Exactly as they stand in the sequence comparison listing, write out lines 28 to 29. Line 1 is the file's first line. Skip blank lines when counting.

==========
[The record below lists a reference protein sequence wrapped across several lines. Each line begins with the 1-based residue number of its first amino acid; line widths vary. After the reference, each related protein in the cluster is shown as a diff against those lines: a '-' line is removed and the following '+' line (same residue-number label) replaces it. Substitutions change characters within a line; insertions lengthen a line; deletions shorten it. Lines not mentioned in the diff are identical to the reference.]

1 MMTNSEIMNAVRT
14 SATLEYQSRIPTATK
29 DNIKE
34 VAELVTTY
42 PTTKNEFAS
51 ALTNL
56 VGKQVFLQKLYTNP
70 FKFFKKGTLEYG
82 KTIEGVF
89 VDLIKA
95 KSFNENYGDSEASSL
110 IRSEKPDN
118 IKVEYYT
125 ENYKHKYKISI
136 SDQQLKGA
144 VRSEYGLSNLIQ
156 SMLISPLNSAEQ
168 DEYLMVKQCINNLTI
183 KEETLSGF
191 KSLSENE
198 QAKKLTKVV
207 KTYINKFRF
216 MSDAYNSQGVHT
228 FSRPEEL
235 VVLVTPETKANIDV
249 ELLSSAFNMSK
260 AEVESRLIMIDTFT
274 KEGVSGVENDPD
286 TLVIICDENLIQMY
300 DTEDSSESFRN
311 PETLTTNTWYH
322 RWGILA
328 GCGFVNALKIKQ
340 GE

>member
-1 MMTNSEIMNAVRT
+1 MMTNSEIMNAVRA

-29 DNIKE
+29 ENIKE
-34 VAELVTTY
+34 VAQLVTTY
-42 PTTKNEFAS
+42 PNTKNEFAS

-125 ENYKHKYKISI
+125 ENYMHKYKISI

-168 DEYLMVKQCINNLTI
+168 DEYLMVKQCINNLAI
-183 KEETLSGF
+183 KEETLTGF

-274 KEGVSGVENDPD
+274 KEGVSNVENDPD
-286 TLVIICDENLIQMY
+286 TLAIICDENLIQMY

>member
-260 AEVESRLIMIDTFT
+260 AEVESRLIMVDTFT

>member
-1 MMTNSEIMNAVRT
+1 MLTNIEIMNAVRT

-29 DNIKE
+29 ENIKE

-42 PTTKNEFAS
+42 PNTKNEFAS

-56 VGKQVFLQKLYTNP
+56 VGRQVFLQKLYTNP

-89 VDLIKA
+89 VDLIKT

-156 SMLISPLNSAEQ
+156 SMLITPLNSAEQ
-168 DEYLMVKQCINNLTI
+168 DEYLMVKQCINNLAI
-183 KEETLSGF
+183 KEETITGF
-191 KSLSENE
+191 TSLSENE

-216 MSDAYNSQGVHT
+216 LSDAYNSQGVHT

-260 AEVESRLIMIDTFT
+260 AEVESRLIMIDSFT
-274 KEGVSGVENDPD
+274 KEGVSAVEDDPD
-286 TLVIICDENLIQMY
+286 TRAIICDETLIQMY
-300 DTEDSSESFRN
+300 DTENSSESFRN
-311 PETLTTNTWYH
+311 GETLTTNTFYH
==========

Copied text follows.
260 AEVESRLIMIDTFT
274 KEGVSGVENDPD